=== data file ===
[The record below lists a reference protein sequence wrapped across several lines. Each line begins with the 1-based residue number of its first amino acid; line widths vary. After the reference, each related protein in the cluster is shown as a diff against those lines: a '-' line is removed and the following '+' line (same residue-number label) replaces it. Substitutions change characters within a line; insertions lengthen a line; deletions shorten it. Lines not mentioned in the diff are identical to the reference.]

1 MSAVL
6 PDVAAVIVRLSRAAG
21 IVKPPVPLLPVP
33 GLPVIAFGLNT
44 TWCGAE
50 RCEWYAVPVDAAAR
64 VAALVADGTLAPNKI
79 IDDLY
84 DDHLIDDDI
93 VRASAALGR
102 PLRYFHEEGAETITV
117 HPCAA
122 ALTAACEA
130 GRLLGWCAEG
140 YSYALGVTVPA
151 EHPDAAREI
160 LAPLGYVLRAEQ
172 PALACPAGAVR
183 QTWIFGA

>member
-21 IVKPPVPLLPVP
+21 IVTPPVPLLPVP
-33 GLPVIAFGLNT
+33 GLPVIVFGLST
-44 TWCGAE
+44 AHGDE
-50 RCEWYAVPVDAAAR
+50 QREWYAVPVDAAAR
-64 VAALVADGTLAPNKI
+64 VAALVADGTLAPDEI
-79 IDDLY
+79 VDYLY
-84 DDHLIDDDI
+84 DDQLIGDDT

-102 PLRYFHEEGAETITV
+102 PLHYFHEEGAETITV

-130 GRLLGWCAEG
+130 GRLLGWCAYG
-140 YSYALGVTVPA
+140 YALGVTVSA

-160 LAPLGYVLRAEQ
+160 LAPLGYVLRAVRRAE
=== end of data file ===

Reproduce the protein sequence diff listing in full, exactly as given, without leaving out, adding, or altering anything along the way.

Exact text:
[The record below lists a reference protein sequence wrapped across several lines. Each line begins with the 1-based residue number of its first amino acid; line widths vary. After the reference, each related protein in the cluster is shown as a diff against those lines: a '-' line is removed and the following '+' line (same residue-number label) replaces it. Substitutions change characters within a line; insertions lengthen a line; deletions shorten it. Lines not mentioned in the diff are identical to the reference.]

1 MSAVL
6 PDVAAVIVRLSRAAG
21 IVKPPVPLLPVP
33 GLPVIAFGLNT
44 TWCGAE
50 RCEWYAVPVDAAAR
64 VAALVADGTLAPNKI
79 IDDLY
84 DDHLIDDDI
93 VRASAALGR
102 PLRYFHEEGAETITV
117 HPCAA
122 ALTAACEA
130 GRLLGWCAEG
140 YSYALGVTVPA
151 EHPDAAREI
160 LAPLGYVLRAEQ
172 PALACPAGAVR
183 QTWIFGA

>member
-21 IVKPPVPLLPVP
+21 IVTPPVPLLPVP
-33 GLPVIAFGLNT
+33 GLPVIVFGLST
-44 TWCGAE
+44 AHGDE
-50 RCEWYAVPVDAAAR
+50 QREWYAVPVDAAAR
-64 VAALVADGTLAPNKI
+64 VAALVADGTLAPDEI
-79 IDDLY
+79 VDYLY
-84 DDHLIDDDI
+84 DDQLIGDDT

-102 PLRYFHEEGAETITV
+102 PLHYFHEEGAETITV

-130 GRLLGWCAEG
+130 GRLLGWCAYG
-140 YSYALGVTVPA
+140 YALGVTVSA

-160 LAPLGYVLRAEQ
+160 LAPLGYVLRAVRRAE